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Doctors should reconsider some medications after fracture, researchers say

Too few patients have high-risk medications changed after a fracture, and too few are prescribed drugs to minimize the risk of future fractures after injury.

By Stephen Feller
Doctors should reconsider some medications after fracture, researchers say
Researchers say some patients should not be on drugs that may affect balance, cognition or increase risk of fall if they are already at high risk, and they should be taken off the drugs after sustaining a fractured bone to prevent secondary injury. Photo by Toa55/Shutterstock

BOSTON, Aug. 22 (UPI) -- Even after a fracture, researchers report continued use of prescription drugs that may increase the risk for future injuries without adding medication that may reduce that risk.

Researchers at Dartmouth University and Harvard University report in a new study, published in the journal JAMA Internal Medicine, that prescriptions linked to increased fracture risk are rarely changed, suggesting doctors are missing opportunities to prevent secondary injuries.

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Roughly half of all women and a quarter of men over age 50 are likely to experience some type of bone fracture, with particular concern for those with hip fractures or at high risk for them. According to the researchers, nearly half of all individuals with hip fractures are readmitted to the hospital and one of every five die in the first year following such an injury.

The concern is that prescription drugs that may affect balance or cognition and result in injuries continue to be used with a group of patients at higher risk for worse health conditions after a fall or fracture, and for many patients, drugs that would strengthen bones are not used to prevent injuries.

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"Far too often clinicians fail to perform a thoughtful medication review for patients with a fracture or to act on this review," Dr. Sarah Berry and Dr. Douglas Keil, researchers at Harvard who were not involved with the new study, wrote in a commentary published in JAMA Internal Medicine with the study. "A thoughtful review should include a discussion of reducing or eliminating medications associated with falls and bone loss whenever possible."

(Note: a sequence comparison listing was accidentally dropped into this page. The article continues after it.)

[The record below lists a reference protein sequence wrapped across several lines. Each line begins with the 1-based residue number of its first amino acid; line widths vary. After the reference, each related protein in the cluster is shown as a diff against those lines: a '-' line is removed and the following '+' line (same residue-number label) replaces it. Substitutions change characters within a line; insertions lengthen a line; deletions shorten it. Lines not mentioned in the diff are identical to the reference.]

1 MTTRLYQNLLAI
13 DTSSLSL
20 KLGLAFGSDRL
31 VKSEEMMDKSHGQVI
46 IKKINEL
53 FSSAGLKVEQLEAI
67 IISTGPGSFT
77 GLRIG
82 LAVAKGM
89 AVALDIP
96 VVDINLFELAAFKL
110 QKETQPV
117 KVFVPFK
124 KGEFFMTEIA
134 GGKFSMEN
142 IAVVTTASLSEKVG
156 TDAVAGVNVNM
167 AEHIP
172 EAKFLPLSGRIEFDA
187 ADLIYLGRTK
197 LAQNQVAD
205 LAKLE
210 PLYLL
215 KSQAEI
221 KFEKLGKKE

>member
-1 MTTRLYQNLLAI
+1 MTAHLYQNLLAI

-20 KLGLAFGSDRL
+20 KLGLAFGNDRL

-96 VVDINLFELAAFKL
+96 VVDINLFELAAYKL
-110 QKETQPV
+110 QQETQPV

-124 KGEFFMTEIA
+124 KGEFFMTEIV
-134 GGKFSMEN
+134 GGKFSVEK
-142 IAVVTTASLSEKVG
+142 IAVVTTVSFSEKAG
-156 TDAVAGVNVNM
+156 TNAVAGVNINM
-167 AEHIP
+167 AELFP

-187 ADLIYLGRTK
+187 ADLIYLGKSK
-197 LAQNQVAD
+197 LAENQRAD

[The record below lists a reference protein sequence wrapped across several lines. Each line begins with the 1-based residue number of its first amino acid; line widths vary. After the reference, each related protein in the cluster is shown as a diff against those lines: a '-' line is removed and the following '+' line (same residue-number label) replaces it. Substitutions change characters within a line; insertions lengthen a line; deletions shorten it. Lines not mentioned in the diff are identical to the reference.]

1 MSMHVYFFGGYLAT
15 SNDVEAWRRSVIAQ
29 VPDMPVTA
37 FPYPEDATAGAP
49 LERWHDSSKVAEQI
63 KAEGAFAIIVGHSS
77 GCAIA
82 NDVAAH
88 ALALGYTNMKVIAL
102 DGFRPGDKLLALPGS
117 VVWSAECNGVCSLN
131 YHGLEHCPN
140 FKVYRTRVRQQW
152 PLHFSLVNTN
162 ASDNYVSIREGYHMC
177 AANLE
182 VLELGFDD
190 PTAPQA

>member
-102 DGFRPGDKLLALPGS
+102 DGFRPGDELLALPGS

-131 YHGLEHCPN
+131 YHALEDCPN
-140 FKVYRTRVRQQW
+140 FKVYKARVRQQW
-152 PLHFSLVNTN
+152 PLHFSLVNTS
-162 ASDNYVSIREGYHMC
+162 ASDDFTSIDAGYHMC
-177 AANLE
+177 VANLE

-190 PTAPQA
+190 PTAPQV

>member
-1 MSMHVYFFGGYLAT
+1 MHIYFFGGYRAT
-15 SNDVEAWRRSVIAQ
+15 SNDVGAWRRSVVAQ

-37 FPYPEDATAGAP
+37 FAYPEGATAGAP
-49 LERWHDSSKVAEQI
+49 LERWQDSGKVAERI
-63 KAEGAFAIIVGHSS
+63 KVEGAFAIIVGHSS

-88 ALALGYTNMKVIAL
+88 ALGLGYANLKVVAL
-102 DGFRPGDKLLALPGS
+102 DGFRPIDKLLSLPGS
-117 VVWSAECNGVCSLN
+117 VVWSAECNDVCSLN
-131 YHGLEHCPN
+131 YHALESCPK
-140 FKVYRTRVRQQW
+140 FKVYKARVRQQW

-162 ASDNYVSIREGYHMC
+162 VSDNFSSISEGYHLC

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For the study, researchers at Dartmouth reviewed a 40 percent random sample of prescription fills for Medicare beneficiaries between 2007 and 2011, analyzing medical records for 168,133 patients who survived a fracture of the hip, shoulder or wrist.

After reviewing prescriptions from four months before an injury to four months after an injury, the researchers found 77.1 percent of hip fracture patients, 74.1 percent of wrist fracture patients and 75.9 percent of shoulder fracture patients had been exposed to at least one drug linked to higher risk of breaking a bone.

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Only about 7 percent of the patients discontinued the drug after their injury. The researchers report drugs used to strengthen bone density -- commonly prescribed to patients as they get past age 50 -- were prescribed for less than 25 percent of any patient before or after a fracture.

Though they note primary care physicians are responsible for many of the prescriptions, Berry and Keil say they are generally not the doctors treating a fracture. The doctors who do treat these injuries should be conducting medication reviews as part of patient care, however, and methods should be put in place to improve the care of older fracture patients.

"The transient nature of postfracture rehabilitation makes it equally unlikely that the responsibility for medication review will reside in the skilled nursing facility or as part of orthopedic follow-up," the researchers wrote. "Clinicians in these settings may have limited resources or knowledge to initiate a comprehensive medication review. All clinicians who care for a patient following a fracture should review medications with special attention to psychotropic drugs and drugs that can prevent fractures."

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